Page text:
Tag Archive for ‘medical liability system’
This article describes a program at Maricopa Medical Center aimed at preparing residents for medical liability litigation and defines lessons learned for developing a program that prepares students for the possibility of being deposed in a liability lawsuit.
The following articles in this special edition of the Bulletin of the American College of Surgeons are drawn from the discussions that occurred at the 2012 Medical Liability Reform Summit, which took place October 19, 2012 at the ACS Washington Office. Speakers offered proposed solutions to the problems inherent in the current medical liability system. The College’s leadership anticipates that the symposium and publication of these articles will stimulate further exploration and discussion of this important issue.
This article summarizes the purposes and ongoing results of the Agency for Healthcare
Research and Quality’s (AHRQ) Medical Liability Reform and Patient Safety Initiative. The $25 million initiative provides grants to health care organizations that have agreed to develop systems that promote patient safety and medical liability reform. Examples of how institutions are using the grants are provided.
This article focuses on the form of alternative dispute resolution (ADR) that has been applied most widely in medical liability lawsuits—mediation. Two models of mediation are presented. Potential roadblocks to implementing ADR also are discussed.
This article looks at the early disclosure and offer program at the University of Michigan Health System, Ann Arbor, which has shown promising results since its implementation 10 years ago. The program has served to increase accountability, improve the physician-patient relationship, reduce costly litigation, and improve patient safety.
New York State has responded to the challenges of achieving medial liability reform in part through an Agency for Healthcare Research and Quality (AHRQ)-funded Patient Safety and Medical Liability Reform Demonstration Project. This article describes the processes and systems created to meet its objectives.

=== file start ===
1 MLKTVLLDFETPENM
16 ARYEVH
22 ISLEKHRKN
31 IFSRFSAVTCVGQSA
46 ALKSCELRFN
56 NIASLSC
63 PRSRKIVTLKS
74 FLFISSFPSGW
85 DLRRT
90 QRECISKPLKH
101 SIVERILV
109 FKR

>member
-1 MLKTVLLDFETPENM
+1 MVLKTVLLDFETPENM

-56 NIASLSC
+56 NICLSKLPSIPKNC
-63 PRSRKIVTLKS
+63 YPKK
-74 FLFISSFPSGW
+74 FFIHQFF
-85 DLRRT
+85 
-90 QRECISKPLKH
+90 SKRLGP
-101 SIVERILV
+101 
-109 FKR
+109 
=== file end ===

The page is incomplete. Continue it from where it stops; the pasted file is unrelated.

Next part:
The authors assert that health courts are the best solution to the failures of the current liability system. These special courts may improve reliability and consistency in rulings, Reduce costs associated with defensive medicine, provide fair and efficient compensation for injured patients, enhance patient safety, and boost physician accountability.
The authors maintain that health courts are an inadequate solution to the problems associated with professional liability. These courts may reduce the rights of injured patients and create a new, costly, unnecessary administrative system. They also are likely to stimulate improvements in the safety or quality of health care delivery.
The current medical liability system has multiple shortcomings, which are summarized in this article. The authors describe the pros and cons of several alternatives for reforming the liability system, including safe harbors, early disclosure and offer programs, judge-directed negotiation programs, and health courts.
This article highlights the purpose and functions of safe harbors, as well the pros and cons of developing and implementing safe harbors in liability lawsuits. The results of demonstration projects centered on the use of clinical guidelines as safe harbors also are described.
This article demonstrates how one insurance carrier, CRICO, has embraced and achieved the twin goals of protecting health care providers and promoting patient safety. CRICO is the largest medical liability insurer in Massachusetts.
The Connecticut Center for Patient Safety (CTCPS), a not-for-profit patient advocacy group, was established in response to the medical mistakes and preventable harms that patients and health care consumers all too regularly endure. This article highlights the CTCPS’ mission, which is to promote patient safety, improve the quality of health care, and protect the rights of patients through public media, patient education, and legislative action.
The common goals of physicians and attorneys who represent plaintiffs in medical liability lawsuits are described in this article as are examples of injured patients who have benefited from legal professions available in current tort law.